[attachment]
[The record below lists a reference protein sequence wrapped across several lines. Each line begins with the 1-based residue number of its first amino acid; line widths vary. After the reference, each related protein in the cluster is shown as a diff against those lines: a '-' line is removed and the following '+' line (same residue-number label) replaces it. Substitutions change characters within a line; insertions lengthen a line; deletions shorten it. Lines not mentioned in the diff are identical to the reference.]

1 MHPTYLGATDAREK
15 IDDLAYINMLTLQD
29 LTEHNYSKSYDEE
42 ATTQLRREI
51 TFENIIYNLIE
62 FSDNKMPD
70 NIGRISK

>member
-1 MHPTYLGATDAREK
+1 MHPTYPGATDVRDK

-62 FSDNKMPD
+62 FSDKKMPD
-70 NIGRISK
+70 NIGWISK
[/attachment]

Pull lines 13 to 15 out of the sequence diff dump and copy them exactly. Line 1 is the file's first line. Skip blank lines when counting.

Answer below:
+62 FSDKKMPD
-70 NIGRISK
+70 NIGWISK